During our search to find additional alternative asset classes outside of multi-family for ourselves and our investor partners, manufactured housing communities (MHCs or MHPs for Mobile/Manufactured Home Communities/Parks, used interchangeably) was one asset class that peaked our interest. Often there’s a negative stigma around MHPs as “trailer parks,” but many of these parks offer higher quality of living than most C and some B class multi-family properties, and are lived in by working class or retired professionals who own the physical dwelling and are economically more well off than most, just not rich. Frankly, this stigma affords us the opportunity to invest in a sector with less competition, yet one that institutional money has taken notice of. It allows us to earn a healthy and steady cash flow for our investors and ourselves while boosting annualized returns with refinances or sales. Let’s take a deeper look at why I like this asset class.
Constrained supply & lack of competition
Because of the aforementioned negative stigma, MHPs are often frowned upon and stereotyped by individuals, neighborhoods and communities, which ultimately leads to a more challenging permitting and zoning process in order to build new parks. The result being that, on average, only 10 new parks are built in the United States per year.
Additionally, MHPs are not the best use of land to generate taxable revenue for local municipalities. Which one do you think will make a local government more money, a new shopping center or a mobile home park? How about a new grocery store? Taking these two points into consideration we can then look at it from a simple economics perspective; less supply while demand remains the same or increase results in an increase in value for the existing parks.
Speaking of demand, there are several incredibly strong demand drivers for this asset class. Let’s take a look at a few of the most convincing, in no particular order:
A recently study concluded that 100% of all counties in the U.S. have a need for affordable housing. What’s more, for every unit of affordable housing that is available, there are roughly 4 people in need of that unit.
On average, roughly 10,000 baby boomers are reaching retirement every single day. Many of these baby boomers do not have adequate savings and rely mostly on social security income, and thus are looking for an affordable place to live or retire. (Note: this is just one reason why we target parks in “sunny states” or states that are popular for retirement)
The prices of homes in the U.S. have been steadily increasing for years and the cost of home ownership is at an all time high. Because of this, a large portion of working-class citizens have been priced out of home ownership and have been forced to seek out affordable housing, increasing the demand.
A recent study indicated that there are roughly 55,000 MHPs in the U.S. These parks are regularly being demolished or otherwise repurposed to make way for single family home development, commercial office parks, shopping centers, and a number of other things. This is shrinking the MHP sector as a whole, yet again leading to a decrease in supply. Another interesting fact is that roughly 80% of MHPs are not owned by institutional companies. Instead, they are owned by small companies or “mom and pop” shops, leaving room for industry professionals to come in and add value at scale through rent increases, tightening operational efficiency, deploying fine-tuned marketing strategies, etc. Industry consolidation, for those who have been in this game for years or even decades and have proven that they are leading experts, can lead to more opportunity.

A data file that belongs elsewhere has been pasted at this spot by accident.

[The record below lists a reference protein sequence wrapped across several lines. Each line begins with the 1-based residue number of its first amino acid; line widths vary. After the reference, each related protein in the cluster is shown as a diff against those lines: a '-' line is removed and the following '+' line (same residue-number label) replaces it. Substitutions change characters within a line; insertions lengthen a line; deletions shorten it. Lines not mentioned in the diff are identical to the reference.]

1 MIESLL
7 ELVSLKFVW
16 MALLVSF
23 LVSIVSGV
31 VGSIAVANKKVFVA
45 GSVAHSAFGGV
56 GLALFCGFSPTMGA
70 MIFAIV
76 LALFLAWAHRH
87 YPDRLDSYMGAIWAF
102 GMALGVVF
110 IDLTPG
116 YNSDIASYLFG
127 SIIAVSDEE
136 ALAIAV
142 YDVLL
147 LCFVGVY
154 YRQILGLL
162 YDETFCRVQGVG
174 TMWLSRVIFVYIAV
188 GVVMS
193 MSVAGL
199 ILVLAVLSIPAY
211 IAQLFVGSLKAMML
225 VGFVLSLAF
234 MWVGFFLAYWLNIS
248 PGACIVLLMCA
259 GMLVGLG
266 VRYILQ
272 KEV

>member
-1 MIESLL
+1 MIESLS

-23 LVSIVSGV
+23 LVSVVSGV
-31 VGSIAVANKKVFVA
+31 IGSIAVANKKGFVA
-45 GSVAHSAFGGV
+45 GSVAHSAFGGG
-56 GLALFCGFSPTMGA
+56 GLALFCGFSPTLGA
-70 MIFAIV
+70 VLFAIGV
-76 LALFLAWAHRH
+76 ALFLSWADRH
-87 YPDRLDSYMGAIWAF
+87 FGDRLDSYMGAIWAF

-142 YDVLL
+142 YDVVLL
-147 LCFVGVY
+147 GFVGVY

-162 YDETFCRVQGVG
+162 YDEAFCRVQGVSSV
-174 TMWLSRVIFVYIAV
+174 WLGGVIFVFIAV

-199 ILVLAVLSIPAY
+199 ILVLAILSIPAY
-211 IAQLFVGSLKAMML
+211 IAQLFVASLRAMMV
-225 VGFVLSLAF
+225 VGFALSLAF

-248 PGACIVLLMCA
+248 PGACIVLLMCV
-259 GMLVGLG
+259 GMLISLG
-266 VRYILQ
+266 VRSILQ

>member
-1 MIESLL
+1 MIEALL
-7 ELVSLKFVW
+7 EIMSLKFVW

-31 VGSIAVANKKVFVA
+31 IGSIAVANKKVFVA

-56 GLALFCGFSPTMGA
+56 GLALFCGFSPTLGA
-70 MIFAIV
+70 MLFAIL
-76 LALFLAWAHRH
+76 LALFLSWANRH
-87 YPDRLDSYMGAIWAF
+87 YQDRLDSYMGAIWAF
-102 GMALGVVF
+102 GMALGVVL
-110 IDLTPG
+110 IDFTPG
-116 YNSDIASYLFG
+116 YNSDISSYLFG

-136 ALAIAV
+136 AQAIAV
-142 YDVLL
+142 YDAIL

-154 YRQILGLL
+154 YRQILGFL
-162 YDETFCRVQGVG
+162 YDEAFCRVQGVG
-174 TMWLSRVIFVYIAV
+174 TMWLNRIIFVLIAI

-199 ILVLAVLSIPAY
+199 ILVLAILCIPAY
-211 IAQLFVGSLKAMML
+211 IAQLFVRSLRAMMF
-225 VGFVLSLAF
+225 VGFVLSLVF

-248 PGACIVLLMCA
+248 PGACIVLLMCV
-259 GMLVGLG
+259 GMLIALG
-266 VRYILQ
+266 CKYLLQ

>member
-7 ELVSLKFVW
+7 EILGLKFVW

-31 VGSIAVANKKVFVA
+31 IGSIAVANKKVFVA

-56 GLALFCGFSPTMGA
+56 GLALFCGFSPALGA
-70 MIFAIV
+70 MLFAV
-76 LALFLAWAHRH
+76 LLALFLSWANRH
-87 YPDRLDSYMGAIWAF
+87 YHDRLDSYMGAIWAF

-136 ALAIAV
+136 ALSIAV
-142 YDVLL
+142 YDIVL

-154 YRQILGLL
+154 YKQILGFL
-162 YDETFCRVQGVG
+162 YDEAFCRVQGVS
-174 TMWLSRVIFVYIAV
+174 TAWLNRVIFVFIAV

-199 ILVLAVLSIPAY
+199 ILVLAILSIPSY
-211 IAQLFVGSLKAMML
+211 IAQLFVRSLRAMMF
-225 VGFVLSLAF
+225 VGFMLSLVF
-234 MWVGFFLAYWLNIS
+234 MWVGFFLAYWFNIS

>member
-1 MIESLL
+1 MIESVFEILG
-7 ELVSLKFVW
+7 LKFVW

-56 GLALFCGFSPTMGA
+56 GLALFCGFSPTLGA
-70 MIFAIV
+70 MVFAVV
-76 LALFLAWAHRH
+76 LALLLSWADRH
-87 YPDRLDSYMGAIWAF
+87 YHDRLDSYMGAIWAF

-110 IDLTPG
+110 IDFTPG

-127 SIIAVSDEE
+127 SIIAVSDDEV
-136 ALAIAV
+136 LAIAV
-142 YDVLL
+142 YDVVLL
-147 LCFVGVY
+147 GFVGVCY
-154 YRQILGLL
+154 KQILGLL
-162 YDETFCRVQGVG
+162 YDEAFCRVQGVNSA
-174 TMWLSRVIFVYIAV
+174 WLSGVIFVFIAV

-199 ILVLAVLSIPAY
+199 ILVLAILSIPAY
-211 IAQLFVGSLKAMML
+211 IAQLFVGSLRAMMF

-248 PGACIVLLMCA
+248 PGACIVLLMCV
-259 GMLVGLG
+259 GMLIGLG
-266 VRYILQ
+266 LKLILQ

Historically, the MHP sector has displayed low correlation to the broader market, and has fared much better than other asset classes in times of economic hardship. This is evidenced when looking at historical net operating income (NOI, a metric directly correlated with asset value) performance for the asset class. That is, MHPs have experienced zero quarters of negative NOI growth since 19998.
MHPs benefit from the fact that there is an extreme lack of mobility associated with owning a mobile home. On average, it costs $3,000-$5,000 to move a manufactured home. This is very cost prohibitive to most residence and thus leads to longer residency and higher occupancy rates. These characteristics, among others, support strong NOI performance and result in a more stable income option for investors.
Constrained supply, lack of competition, rising demand, industry consolidation and income stability all contribute to my bullish stance on MHPs and why I encourage everyone to at the very least consider the asset class as a way to diversify your portfolio. If you are considering becoming passively involved in this space, I highly recommend investigating the fund approach. When taken, it can offer greater diversification and spread risk by purchasing a number of assets across multiple geographical locations, rather than a single property.